For the blind user, accessing visually presented information (images, graphs, videos, charts) is done with software referred to as "assistive technology".
- Use the "alt" attribute to describe the function of all images and animations on a web page. (Under Image Properties in most software programs that generate HTML). If you write the HTML code yourself, alternative text is written into the tag shown below:
<img src="imagefilename.gif" alt="text description of image"> If the image you are using is decorative only, leave alt blank.
Use a client-side MAP and text for hotspots in image maps. The TAB key moves between links and image map areas in the order they're defined in the HTML—be sure it generally moves from left to right and top to bottom, but does not skip back and forth between groups of items. Use TITLE attributes to name AREA fields in client-side image maps
Provide captioning and transcripts of audio, descriptions of video, and accessible versions in case inaccessible formats are used.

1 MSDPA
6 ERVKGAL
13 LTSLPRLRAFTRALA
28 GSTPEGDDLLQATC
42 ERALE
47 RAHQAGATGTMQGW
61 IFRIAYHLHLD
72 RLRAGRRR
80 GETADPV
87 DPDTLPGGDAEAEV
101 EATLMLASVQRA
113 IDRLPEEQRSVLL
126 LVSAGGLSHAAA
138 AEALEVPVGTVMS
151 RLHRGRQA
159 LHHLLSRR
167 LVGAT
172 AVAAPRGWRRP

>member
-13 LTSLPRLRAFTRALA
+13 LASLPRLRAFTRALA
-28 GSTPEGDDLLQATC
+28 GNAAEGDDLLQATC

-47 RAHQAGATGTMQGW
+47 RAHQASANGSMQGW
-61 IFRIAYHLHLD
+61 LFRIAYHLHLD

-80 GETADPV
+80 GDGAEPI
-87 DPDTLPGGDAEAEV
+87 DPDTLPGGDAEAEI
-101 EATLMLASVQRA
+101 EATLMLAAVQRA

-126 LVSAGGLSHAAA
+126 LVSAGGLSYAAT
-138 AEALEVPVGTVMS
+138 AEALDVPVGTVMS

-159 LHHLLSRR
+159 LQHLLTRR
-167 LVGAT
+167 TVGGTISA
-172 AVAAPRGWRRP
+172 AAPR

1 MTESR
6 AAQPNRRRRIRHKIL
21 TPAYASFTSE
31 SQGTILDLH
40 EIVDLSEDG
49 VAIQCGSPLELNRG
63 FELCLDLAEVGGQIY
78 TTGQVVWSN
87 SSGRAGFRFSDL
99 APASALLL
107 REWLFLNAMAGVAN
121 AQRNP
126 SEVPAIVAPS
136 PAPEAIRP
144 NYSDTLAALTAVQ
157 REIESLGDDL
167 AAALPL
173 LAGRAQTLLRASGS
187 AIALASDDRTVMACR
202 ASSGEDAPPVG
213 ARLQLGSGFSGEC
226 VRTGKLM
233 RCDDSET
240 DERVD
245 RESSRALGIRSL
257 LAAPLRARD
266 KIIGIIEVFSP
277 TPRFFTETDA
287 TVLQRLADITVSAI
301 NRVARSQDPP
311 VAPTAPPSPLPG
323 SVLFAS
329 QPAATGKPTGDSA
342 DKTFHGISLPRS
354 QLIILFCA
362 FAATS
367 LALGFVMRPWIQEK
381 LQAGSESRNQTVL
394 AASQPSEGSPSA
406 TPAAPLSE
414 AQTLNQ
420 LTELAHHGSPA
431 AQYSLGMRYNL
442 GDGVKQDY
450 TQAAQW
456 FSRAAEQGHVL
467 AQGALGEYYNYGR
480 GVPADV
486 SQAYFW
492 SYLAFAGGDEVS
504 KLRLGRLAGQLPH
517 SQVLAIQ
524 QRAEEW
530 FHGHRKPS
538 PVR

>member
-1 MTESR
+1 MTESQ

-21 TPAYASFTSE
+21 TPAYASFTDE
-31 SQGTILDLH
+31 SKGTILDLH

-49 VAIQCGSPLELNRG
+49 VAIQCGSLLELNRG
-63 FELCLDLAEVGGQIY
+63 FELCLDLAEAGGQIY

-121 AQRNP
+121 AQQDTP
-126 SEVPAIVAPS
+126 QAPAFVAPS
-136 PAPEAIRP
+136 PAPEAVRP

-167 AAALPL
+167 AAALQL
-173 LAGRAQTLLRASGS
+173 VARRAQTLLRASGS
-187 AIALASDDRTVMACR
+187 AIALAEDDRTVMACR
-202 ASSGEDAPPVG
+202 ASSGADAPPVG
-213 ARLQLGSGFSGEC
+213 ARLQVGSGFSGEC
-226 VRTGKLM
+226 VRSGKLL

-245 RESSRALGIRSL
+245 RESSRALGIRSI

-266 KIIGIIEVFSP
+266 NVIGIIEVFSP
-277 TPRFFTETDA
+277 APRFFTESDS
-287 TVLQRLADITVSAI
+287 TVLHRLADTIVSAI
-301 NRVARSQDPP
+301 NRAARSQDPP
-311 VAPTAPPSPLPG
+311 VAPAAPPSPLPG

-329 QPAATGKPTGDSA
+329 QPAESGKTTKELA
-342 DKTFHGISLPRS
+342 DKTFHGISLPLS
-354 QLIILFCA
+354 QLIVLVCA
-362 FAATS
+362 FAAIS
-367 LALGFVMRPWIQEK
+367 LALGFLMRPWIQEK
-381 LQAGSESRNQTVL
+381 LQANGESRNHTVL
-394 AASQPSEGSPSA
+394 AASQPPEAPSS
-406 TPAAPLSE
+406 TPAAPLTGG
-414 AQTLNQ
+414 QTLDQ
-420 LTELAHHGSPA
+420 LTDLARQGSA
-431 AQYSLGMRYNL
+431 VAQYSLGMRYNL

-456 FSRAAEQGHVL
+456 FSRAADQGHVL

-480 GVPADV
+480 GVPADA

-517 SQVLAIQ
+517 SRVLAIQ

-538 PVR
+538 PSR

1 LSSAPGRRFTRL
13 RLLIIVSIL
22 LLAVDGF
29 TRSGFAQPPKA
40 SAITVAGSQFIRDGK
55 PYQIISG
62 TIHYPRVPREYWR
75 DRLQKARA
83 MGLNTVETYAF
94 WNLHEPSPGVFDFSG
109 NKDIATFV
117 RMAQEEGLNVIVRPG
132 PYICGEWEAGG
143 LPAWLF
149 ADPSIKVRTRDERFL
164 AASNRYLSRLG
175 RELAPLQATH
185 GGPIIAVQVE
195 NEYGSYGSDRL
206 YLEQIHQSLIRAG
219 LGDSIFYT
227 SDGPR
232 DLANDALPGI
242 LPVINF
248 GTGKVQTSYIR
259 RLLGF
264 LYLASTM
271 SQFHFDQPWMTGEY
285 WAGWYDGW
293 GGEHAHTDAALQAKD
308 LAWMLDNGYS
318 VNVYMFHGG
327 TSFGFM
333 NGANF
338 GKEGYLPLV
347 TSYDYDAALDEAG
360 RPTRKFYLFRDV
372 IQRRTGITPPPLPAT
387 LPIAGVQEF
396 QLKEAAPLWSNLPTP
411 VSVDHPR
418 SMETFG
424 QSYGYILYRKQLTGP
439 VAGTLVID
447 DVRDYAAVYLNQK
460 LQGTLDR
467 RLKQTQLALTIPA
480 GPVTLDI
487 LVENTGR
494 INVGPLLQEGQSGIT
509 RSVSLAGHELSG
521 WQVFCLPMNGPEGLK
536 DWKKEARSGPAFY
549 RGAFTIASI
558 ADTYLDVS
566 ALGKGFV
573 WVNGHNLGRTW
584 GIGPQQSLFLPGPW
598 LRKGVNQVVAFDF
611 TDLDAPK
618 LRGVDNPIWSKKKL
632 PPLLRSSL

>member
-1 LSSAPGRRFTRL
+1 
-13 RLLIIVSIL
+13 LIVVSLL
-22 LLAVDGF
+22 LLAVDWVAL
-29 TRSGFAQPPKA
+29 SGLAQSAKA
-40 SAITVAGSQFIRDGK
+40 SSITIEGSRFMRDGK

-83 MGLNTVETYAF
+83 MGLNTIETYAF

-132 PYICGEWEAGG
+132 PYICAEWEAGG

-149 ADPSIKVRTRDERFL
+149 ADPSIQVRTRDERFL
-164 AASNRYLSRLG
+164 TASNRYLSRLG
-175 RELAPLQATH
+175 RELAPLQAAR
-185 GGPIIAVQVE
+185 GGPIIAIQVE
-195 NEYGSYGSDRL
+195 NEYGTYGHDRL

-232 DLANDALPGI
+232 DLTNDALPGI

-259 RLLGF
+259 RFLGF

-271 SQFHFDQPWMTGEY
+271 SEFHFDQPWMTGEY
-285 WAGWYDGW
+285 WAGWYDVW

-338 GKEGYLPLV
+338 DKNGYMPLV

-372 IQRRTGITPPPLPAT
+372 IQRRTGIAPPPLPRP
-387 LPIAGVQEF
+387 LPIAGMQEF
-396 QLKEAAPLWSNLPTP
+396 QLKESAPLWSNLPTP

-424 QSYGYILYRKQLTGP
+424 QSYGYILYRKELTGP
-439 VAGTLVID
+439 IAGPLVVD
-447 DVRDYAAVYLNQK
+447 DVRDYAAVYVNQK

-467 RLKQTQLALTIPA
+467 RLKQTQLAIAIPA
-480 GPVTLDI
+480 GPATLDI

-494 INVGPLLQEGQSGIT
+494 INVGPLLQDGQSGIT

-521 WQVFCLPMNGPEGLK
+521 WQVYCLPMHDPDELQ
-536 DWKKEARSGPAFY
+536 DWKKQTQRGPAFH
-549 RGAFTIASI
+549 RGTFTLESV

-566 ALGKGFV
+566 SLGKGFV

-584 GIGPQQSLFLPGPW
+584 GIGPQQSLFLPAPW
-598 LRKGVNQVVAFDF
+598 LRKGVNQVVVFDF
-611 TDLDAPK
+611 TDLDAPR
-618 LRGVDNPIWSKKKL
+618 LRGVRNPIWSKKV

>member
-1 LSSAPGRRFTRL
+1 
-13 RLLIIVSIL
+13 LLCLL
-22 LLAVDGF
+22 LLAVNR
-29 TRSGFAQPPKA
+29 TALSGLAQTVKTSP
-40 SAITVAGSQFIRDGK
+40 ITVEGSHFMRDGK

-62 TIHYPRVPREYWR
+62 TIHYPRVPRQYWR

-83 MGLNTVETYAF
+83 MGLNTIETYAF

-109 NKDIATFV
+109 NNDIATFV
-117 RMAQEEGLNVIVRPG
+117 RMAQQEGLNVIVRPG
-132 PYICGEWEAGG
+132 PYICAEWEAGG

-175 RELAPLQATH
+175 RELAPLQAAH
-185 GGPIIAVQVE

Summarize or use the longdesc attribute in all graphs and charts.
Avoid using scrolling marquees wherever possible; otherwise, provide an alternative page.
Getting oriented to a web page's structure
Use headings, lists and consistent structure. Although the use of graphic bullets may make the lists difficult to understand. If graphical bullets are still used, then the Alt tag should be added.
Lists whether ordered (numbered) or unordered (bulleted) are a good way to display links. Ordered hyperlinks are helpful in that the numbers give the user another tool for navigation.
- This is an example of an ordered list
- which uses
Don't rely on specific fonts, colors, or sizes. Use real heading tags not just formatted text. Don't require a specific window size. Don't assume things will line up vertically because horizontal distances may change.
Orientation to the contents of a site using frames
- Avoid using frames. You can use the NOFRAMES tag to show a link to an alternate page that doesn't use frames.
Problems with columnar text
- Screen readers have difficulty reading multiple columns.